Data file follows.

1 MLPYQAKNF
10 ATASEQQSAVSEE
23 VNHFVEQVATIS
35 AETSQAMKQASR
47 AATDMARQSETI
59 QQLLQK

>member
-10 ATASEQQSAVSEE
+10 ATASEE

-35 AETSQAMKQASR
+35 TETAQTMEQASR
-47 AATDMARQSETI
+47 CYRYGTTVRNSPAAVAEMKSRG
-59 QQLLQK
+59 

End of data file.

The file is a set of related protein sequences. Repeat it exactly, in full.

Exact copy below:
1 MLPYQAKNF
10 ATASEQQSAVSEE
23 VNHFVEQVATIS
35 AETSQAMKQASR
47 AATDMARQSETI
59 QQLLQK

>member
-10 ATASEQQSAVSEE
+10 ATASEE

-35 AETSQAMKQASR
+35 TETAQTMEQASR
-47 AATDMARQSETI
+47 CYRYGTTVRNSPAAVAEMKSRG
-59 QQLLQK
+59 